Blog - pollinators

Woodland web updates 6.

Woodland web updates 6.

by blogs at woodlands, 17 September, 2021, 0 comments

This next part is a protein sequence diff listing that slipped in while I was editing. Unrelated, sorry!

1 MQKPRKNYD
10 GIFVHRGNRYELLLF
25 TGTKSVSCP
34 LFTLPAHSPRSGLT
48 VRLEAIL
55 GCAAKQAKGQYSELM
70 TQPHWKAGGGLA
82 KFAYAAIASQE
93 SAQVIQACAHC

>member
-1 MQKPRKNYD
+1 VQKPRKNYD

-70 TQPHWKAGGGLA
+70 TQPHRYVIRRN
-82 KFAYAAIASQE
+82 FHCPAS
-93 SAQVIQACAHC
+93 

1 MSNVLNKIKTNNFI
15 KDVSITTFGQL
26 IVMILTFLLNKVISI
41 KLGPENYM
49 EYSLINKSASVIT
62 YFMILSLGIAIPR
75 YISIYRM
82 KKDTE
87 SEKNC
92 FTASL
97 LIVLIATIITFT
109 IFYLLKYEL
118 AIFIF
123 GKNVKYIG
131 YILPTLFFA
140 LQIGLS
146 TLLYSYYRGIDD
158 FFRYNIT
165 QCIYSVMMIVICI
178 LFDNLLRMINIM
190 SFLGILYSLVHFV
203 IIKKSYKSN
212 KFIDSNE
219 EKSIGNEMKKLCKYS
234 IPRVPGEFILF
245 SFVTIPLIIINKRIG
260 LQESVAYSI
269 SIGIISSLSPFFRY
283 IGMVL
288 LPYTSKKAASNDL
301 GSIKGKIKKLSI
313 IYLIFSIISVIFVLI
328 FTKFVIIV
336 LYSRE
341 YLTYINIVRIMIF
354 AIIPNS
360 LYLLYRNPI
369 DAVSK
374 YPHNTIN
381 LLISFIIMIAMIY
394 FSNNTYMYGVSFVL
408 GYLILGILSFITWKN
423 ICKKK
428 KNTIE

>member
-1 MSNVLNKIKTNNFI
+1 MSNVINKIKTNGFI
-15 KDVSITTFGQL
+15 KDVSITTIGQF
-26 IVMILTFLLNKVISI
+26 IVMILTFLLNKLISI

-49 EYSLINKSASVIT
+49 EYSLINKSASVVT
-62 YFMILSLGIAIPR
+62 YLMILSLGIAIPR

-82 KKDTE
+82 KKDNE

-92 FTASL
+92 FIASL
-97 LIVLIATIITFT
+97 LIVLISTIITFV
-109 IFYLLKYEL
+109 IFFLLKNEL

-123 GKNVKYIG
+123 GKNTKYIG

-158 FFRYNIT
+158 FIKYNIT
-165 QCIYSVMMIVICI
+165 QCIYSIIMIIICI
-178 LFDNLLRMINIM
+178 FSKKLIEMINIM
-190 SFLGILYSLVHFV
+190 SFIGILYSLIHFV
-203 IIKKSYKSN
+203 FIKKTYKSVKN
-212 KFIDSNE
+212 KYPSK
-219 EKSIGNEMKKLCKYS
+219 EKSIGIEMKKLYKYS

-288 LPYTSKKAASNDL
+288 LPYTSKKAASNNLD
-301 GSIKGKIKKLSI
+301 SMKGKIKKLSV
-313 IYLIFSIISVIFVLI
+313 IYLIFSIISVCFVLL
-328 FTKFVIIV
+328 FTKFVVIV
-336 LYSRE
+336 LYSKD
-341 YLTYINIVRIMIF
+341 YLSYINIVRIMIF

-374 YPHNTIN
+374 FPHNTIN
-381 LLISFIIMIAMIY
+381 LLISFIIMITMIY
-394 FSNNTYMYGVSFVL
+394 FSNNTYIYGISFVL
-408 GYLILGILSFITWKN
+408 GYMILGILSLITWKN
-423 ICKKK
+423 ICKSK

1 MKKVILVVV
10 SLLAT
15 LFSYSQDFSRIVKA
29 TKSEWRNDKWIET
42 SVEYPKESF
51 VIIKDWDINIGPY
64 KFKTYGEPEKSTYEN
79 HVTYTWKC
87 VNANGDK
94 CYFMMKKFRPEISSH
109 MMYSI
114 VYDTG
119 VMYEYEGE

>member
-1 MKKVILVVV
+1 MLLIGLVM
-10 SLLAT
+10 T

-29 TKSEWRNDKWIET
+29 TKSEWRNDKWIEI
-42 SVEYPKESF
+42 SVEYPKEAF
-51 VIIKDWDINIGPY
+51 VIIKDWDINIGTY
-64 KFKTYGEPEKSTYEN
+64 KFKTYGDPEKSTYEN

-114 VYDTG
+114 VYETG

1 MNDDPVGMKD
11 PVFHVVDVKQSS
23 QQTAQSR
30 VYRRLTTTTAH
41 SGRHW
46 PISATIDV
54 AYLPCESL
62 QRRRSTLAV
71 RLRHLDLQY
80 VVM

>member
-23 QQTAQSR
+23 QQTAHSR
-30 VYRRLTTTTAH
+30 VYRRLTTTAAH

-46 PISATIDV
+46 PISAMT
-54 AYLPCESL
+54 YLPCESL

Pesticides problems. The effect of pesticides on bees and bumble bees is now well documented.  However, the combined effect of different pesticides is less well known.  If pesticide A is known to kill 10% of the bees in an area that has been treated, and pesticide B kills another 10% then it might be reasonable to assume that 20% of the bees would be killed - IF the effects are additive.  However, evidence is beginning to indicate that the effects of the pesticides is more than the sum of the parts - the pesticides work together / synergistically. Pesticide formulations that are sold to farmers are often ready mixed ‘cocktails’ so exposure to more than one pesticide is often the norm,  so it is important that these co-operative effects are understood and known. Honey bees have been affected by not only pesticides but also varroa.  Varroa is a mite, which lives and feeds on honeybees and their larvae.  Fortunately, bees have complex hygienic behaviours, for example, removing dead larvae or pupae.   Research indicates that honey bees are modifying this behaviour to deal with varroa mites. Helping pollinators Researchers at the University of Freiburg have recently published work establishing the importance of semi-natural habitat regions next to orchards and other agricultural landscapes for pollinators.  Such areas (ditches, banks, overgrown fences etc) help ensure that flowers (and therefore nectar and pollen) are available over a significant period of time.  This is important for pollinators such as hover flies, solitary bees, bumblebees etc. as nectar / pollen provided by crops is only available for a short and limited period.  Such areas are also important for overwintering, nesting sites, providing food for larval stages etc).  Their work focused on orchards near Lake Constance in Southern Germany. Soil remediation with lupins. There are many sites around the world where the soil is contaminated with metals (such as arsenic) as a result of past mining / industrial activities.  Such arsenic contaminated soil might be ‘revived’ by using the natural mechanisms that some plants have evolved to deal with certain contaminants.   The white lupin (Lupinus alba) is an arsenic-tolerant plant that might be a candidate for phytoremediation of soil.  The tolerance of the white lupin to arsenic is thought to be due to the release of chemicals by the roots into the soil.  Staff at the University de Montréal placed nylon pouches close to the roots to capture the molecule released.  The chemicals were then analysed to see which could bind to the arsenic (phytochelatins).  Phytochelatins are known to be used within plants to deal with metals but here they seem to be used externally.  Quite how they work is yet to be determined.

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